Social policy: Cameron facing public protest

DAVID Cameron was met by hundreds of protesting students as he arrived in Leeds to launch a Government family support programme.

The Prime Minister was forced to make a rapid exit out of the back door of the Shine Business Centre as hordes of demonstrators daubed the building with graffiti and chanted anti-government slogans.

Earlier he had announced a 30m funding package for deprived families, but had to mount a staunch defence of Government spending cuts as he was grilled by charity workers about what hope there is for families facing redundancy in the public sector spending squeeze.

Speaking to the relationship charity Relate, he admitted financial support for young people could not be ring-fenced, and said it was for local councils to decide what their priorities were for spending.

He said: "Whoever was the Prime Minister standing here today, they would have had to make cuts.

"When I walked through the door of Number 10, we had a budget deficit bigger than that of Ireland. We had to get that deficit under control in a way that was socially progressive."

Mr Cameron said that they were raising tuition fees and cutting spending so money could go to early years provision – to primary schools, children's centres and family support – because he believes that will improve social mobility.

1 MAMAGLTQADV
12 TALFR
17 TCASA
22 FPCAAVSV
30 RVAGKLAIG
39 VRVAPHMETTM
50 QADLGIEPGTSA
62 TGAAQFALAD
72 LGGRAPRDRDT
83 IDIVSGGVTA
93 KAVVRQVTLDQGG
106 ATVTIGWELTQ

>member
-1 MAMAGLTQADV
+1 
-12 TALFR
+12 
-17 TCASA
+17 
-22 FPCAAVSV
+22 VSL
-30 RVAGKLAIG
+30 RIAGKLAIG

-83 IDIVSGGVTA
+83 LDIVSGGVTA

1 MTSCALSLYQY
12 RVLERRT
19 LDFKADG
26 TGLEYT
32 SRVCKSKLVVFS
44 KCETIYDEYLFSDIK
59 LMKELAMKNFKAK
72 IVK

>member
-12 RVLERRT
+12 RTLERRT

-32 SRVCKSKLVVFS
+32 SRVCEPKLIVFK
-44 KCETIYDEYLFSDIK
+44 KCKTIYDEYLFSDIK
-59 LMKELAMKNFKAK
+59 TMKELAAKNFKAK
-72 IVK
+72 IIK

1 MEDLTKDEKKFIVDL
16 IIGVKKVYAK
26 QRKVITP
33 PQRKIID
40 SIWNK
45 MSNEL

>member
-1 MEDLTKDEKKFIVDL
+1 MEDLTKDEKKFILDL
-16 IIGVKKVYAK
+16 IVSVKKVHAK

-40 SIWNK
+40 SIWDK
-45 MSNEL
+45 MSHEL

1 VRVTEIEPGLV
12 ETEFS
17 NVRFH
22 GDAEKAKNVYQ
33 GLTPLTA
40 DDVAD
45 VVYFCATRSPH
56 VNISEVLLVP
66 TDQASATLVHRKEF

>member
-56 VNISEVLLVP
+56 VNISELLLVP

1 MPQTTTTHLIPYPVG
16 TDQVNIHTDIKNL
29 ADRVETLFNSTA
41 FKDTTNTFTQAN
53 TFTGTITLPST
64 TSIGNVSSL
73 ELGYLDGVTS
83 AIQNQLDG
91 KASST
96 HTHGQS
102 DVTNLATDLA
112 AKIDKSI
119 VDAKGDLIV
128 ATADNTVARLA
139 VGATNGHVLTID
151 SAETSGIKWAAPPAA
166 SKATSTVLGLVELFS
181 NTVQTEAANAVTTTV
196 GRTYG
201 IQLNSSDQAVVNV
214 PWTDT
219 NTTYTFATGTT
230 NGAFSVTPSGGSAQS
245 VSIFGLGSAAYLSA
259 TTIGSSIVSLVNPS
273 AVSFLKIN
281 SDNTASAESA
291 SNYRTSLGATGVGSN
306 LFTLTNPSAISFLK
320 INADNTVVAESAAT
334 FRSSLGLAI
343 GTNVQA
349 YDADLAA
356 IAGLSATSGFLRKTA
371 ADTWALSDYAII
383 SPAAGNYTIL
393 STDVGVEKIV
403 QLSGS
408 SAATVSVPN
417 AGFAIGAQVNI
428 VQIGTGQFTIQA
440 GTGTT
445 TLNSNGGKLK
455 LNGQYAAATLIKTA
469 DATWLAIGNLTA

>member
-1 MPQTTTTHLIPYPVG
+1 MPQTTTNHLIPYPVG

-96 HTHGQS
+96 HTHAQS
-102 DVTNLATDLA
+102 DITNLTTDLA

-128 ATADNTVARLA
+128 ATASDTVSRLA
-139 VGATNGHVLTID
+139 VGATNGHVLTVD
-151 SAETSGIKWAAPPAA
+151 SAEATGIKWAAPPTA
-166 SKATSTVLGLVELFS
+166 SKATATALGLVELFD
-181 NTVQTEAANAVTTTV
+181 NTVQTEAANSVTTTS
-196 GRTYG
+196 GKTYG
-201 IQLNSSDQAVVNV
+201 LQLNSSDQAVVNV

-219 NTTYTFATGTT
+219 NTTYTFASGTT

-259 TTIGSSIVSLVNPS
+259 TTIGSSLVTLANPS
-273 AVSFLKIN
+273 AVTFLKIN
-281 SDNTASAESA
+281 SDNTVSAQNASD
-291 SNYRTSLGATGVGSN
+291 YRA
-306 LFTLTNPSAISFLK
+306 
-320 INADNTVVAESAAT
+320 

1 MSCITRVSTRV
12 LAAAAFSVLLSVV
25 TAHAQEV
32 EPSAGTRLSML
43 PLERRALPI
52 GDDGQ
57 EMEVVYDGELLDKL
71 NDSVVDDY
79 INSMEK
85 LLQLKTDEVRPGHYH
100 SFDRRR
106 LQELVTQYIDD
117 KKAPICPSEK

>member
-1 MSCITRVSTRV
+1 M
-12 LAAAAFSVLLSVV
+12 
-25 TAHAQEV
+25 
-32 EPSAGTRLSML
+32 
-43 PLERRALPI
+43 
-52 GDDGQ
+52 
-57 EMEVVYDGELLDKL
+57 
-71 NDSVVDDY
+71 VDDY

He added that despite the increase in university fees, the 25 per cent poorest families would pay less than they would do under the present system and the threshold for paying back the debt would increase to 21,000 per year.

Despite the claims, students continued to protest yesterday – with about 250 campaigning at the entrance to the business centre, which was surrounded by a large police cordon.

Mr Cameron said the violence at the London protest on Thursday in London, culminating in an attack on a car carrying Prince Charles and Camilla, was "completely unacceptable" and called on the police to pursue the perpetrators "with the full force of the law".

He denied there was a rift in the coalition over tuition fees – many Liberal Democrats voted against the Government or abstained – and said his relationship with Lib Dem leader Nick Clegg was "strong".

The 30m will be spent over four years and will be used to deliver better support for couples in relationship distress, encourage couples to take up support, and minimise the negative impacts for children when relationships breakdown.

Mr Cameron said: "If we're honest, people's first instinct with these troubled families is to turn their backs on them. But that's self defeating.

"Some estimates suggest that just 46,000 families cost the taxpayer over 4bn a year.

"Take action now and we could cut these costs, turn lives around and sort out our neighbourhoods' worst problems."

Mr Cameron praised the former Labour government's Sure Start centres but said they had concentrated too much on support for children and "shied away" from relationships between parents.

He restated his commitment to introducing tax breaks for married couples – another point of conflict with the Lib Dems.